Iranian people feel “shocked and isolated” after the government’s deadly crackdown on thousands of protesters in different cities and towns and shut down internet, creating a near-total information blackout for days.
An activist from the Kurdish city of Mariwan told Avatoday during a telephone conversation on Wednesday that “People are shocked by the brutality of the regime, which killed hundreds of protesters and arrested thousands of them.” She asked to remain anonymous for security reasons.
According to a report by Amnesty International released on Wednesday, at least 106 civilians were killed by security forces in 21 different cities. The organization noted that the actual numbers of human casualties are believed to be as high as 200 civilians.
Protesters closed the streets in over 100 cities and towns, demonstrating over petrol price hike.
“We feel completely isolated. It is not just that we don’t have access to the internet, but also, we have no clue what the rest of the world is saying about us.
"The jamming of satellite channels reached a peak following the protests,” She added, explaining how people have no access to the “trustworthy” news.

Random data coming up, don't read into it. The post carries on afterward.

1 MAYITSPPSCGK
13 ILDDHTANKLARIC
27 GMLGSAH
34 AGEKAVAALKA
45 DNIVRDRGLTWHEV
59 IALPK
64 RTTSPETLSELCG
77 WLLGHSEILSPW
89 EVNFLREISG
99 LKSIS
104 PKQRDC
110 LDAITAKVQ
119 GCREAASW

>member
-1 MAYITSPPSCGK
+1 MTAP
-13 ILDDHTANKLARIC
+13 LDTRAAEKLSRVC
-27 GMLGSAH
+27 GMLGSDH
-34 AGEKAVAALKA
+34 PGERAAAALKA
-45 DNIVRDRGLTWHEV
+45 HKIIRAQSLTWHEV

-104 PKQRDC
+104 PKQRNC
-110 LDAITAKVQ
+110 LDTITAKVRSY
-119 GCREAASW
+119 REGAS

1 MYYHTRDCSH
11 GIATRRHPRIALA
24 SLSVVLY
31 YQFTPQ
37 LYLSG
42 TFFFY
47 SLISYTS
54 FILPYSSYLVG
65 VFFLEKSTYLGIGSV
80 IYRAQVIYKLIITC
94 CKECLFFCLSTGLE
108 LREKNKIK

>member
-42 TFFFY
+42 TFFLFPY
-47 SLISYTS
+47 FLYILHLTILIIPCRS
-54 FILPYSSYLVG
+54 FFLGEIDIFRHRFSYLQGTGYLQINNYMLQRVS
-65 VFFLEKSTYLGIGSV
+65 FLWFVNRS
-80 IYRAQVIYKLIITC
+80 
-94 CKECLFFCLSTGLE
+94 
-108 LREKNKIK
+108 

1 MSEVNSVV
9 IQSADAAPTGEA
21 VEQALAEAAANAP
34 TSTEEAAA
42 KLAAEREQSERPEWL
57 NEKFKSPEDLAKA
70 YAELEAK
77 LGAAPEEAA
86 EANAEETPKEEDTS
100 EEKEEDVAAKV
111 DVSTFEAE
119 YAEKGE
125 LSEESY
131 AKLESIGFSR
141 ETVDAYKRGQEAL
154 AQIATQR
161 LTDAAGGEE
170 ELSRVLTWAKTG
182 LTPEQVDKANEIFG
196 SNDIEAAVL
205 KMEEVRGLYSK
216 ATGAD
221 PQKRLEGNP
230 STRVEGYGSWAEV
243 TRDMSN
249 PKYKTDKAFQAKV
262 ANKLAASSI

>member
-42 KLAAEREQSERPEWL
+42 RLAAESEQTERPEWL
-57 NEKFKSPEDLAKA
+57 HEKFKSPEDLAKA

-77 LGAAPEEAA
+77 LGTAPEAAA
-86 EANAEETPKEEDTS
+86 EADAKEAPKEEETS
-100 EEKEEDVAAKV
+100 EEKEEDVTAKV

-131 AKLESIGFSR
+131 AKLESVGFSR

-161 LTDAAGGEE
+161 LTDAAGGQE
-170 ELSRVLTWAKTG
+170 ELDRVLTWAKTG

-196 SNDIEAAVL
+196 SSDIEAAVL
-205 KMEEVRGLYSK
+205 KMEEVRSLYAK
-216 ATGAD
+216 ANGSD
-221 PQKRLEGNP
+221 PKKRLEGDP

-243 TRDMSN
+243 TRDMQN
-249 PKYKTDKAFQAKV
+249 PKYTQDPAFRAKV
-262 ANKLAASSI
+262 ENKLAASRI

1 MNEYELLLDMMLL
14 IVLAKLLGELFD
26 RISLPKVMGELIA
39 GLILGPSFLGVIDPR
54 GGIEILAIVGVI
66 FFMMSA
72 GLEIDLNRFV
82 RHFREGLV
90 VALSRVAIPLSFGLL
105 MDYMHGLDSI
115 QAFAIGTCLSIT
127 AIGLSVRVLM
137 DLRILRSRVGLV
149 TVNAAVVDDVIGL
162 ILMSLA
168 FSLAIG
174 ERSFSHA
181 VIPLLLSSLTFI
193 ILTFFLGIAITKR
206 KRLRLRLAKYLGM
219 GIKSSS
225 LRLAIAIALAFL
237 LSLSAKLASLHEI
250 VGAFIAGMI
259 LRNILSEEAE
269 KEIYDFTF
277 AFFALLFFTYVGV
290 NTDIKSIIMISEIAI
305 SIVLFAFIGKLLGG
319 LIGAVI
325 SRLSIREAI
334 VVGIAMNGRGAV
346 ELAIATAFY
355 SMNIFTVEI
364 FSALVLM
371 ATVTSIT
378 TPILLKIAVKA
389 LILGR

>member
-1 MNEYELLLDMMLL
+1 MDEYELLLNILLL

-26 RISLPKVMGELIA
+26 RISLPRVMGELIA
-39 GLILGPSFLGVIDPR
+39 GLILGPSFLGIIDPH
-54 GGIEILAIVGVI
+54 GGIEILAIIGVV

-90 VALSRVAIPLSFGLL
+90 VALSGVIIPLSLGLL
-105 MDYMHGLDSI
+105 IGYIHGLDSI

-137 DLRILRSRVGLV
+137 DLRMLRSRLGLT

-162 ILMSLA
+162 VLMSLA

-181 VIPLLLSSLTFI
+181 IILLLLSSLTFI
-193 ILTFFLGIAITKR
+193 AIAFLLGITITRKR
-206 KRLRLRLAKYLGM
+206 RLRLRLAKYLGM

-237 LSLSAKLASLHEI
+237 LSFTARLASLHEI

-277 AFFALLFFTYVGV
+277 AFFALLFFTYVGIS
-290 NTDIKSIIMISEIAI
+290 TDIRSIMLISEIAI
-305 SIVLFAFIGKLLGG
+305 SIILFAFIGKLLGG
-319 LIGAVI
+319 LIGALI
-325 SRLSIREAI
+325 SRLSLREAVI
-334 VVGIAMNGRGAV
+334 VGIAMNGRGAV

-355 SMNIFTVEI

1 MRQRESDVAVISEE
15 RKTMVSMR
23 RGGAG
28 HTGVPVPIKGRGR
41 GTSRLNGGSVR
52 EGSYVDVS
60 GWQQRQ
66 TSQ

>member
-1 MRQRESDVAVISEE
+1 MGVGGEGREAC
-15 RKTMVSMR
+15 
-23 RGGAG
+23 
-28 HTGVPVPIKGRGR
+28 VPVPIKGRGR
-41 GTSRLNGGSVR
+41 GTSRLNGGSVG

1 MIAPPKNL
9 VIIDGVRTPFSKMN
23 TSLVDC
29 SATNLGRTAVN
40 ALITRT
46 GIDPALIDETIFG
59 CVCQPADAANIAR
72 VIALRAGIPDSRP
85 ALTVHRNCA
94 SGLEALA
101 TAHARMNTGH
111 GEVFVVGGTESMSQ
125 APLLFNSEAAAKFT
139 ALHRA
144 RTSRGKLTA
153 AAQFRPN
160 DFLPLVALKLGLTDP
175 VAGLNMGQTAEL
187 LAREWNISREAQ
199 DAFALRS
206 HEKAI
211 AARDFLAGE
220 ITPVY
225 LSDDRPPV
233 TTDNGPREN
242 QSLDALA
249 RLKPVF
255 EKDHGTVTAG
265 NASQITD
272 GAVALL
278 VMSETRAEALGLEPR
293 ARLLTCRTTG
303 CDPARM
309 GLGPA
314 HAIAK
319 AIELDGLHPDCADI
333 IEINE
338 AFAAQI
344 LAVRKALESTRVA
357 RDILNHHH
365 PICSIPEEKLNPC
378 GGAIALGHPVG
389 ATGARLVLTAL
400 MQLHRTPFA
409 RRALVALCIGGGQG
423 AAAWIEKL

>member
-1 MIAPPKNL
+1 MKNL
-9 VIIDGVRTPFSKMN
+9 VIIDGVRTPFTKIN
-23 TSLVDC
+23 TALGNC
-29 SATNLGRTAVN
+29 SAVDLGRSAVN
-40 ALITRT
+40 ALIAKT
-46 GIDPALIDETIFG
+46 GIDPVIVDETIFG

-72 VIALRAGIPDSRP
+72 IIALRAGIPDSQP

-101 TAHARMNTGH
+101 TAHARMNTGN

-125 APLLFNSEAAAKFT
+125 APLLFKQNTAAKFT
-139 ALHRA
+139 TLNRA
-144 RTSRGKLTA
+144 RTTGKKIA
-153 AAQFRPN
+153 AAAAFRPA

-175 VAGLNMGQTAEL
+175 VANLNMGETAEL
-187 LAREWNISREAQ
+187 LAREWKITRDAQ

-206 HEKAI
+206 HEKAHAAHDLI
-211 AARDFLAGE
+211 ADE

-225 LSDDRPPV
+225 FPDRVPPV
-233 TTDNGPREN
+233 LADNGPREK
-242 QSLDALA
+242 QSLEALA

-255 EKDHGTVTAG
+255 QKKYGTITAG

She has also described the situation of the city as “highly militarized” and in “desperate needs for daily necessities.”
“All shops, supermarkets and groceries are closed since the clashes, people call owners to see if they would be able to buy foods from them at their house or somewhere.”
Iran’s Supreme Leader Ali Khamenei and president Hassan Rouhani called the protesters “thugs” and backed the government’s decision that tripled petrol price.
The Supreme Leader asked the country’s military forces to “bring back stability to the country.” He blamed “enemies and foreigners” for the unrests.
A Kurdish housewife from the city of Sanandaj has also described themselves as “hostages” of the Islamic Republic of Iran, but declared that schools were open again on Wednesday.
“Everything was so vague in the past few days. Today, schools were open and it was good to see a sign of normal life after all,” mom of two told Avatoday over phone.
At least one person was killed in Sanandaj on the first day of the protests, which turned violent after security forces used baton, tear-gas and gunshots to end the protests.
The Kurdish housewife asked the reporter if the protests were covered in the world media and expressed her surprise when she was informed about the news coverage of the Iranian protests in English media as well as in Kurdish, Persian, Arabic, German, and Scandinavians.
“Oh, I am so happy then. I have this feeling that Iran wants to be the next North Korea; the government shut down the internet and start killing people,” she said.
An Iranian user on Instagram from the capital city of Tehran wrote on Thursday morning in an Instagram Story: “it was freed, “referring to internet, using hashtag #internet4iran.
He told Avatoday that he is using a connection line at work, but confirmed that they are still unable to use mobile internet data or home networks.